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The four key challenges of business

17 Nov 2020
Iris Meijer

Iris Meijer

Chief Marketing Officer,
Vodafone Business

It can feel like COVID-19 has changed everything about business.

But, after some big changes to the way we work, many organisations are now doing business safely and successfully, and thinking about what comes next.

Preparing for future disruption is top of mind, as is how to cope with the other challenges impacting organisations today.

In the Vodafone Business Future Ready Report 2020 we set out to discover which businesses are most confident and well-prepared for emerging trends, challenges and possibilities, and what they’re doing differently to the rest.

We call them ‘future ready’ businesses (FRBs).

Image- four key challenges

Compared to their peers, these businesses are taking a very different approach to the challenges of the current environment and as a result are coping much better during the pandemic.

In our research, we found five key challenges facing every business. Resilience is covered here. In this article, we’re looking at the other four challenges and highlighting small and medium enterprises. Comparing them to their larger competitors and looking at what they are doing to prepare themselves for the world of tomorrow.

1. More powerful consumers

We know keeping customers happy has always been critical. But, in this digital age, it’s easier than ever for consumers to compare products and alternatives.

Because of this, 88% of ‘future ready’ small and medium businesses believe that customers are growing in power and almost half of ‘future ready’ SMEs are already seeking data-driven insights (45%) to understand and meet rising customer expectations, which includes growing demands for social responsibility.

Most ‘future ready’ businesses (87%) say that customers are increasingly demanding of brands to act ethically or have a purpose beyond profit.

For small businesses, 54% say that their customer’s preference to buy from or work with socially responsible organisations is one of the top three reasons for changes in their organisation. This is joint first with a genuine sense of moral obligation.

Understanding the customer has been a strength of smaller businesses for a long time – and it’s more important now than ever before.

2. Sustainability as standard

Sustainability is high on the agenda too. As customers and society become more aware of their environmental footprint, and work to minimise it, businesses are expected to do the same.

Many organisations are taking steps to get on top of this, such as adopting a ‘paperless office’, reducing the amount of employee travel and donating to environmental charities.

The majority of SMEs (67%) are using the most energy-efficient technology available. And the main driving force for more than half is a genuine sense of moral obligation (40%), as well as the fact that customers prefer to buy from sustainable organisations (37%).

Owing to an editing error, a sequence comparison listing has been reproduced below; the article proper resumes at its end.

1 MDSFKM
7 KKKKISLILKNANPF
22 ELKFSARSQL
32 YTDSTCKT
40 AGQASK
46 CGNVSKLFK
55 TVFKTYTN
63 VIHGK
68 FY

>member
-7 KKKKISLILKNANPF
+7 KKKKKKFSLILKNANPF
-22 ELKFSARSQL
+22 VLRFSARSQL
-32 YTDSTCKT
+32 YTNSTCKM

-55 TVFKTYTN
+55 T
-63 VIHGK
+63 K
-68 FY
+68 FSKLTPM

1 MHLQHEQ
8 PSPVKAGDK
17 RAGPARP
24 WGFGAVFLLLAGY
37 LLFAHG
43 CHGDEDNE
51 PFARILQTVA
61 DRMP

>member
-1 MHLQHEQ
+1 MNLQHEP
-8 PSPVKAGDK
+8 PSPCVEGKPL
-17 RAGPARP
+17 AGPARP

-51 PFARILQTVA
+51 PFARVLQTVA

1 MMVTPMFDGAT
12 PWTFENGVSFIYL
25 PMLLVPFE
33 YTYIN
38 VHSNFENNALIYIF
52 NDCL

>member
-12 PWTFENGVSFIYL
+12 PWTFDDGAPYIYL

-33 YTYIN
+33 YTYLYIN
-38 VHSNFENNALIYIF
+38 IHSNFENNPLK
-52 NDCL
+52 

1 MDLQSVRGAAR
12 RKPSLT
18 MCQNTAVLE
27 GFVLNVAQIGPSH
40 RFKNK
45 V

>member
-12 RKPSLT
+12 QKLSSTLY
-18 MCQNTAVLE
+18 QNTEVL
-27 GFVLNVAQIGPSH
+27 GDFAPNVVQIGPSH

3. Deciphering the digital economy

The good news is that small and medium-sized businesses are even more aware of the possibilities of the digital economy, putting them in a strong position compared to larger counterparts.

90% of ‘future ready’ SMEs agree that data is becoming an increasingly important strategic asset. That’s compared to 79% of SMEs overall.

There are obstacles as well as opportunities though – including lacking the resources to keep up.

Nearly half of SMEs believe that a shortage of technical skills will be one of their biggest talent challenges in the future (43%) and just under a quarter of all SMEs (22%) feel ‘less than reasonably well equipped’ to securely store and process data.

SMEs that are ‘future ready’ are more likely to be aware of the power of data, both for business strategy and public health.

The majority of these SMEs say data is key to being able to make the best commercial decisions.

4. Tackling talent challenges

Talented staff are key to business success today – but smaller businesses are having to contend with significant skills shortages.

To solve this, many SMEs are focusing on upskilling to strengthen their talent pool by investing in retraining staff.

They are also changing the way that they recruit, targeting a neuro-diverse range of candidates (26%) and a wider range of ages (40%). Something we found larger companies are exploring too.

And providing the right working environment will be key as training, technology and flexibility start to outrank career prospects in importance. As such, all businesses are now concentrating on offering good training and flexible working hours in order to attract and keep staff.

What’s clear is that making changes now can help you flourish in the future.

To learn more about how ‘future ready’ businesses are doing things differently, explore the full Vodafone Business Future Ready Report 2020.

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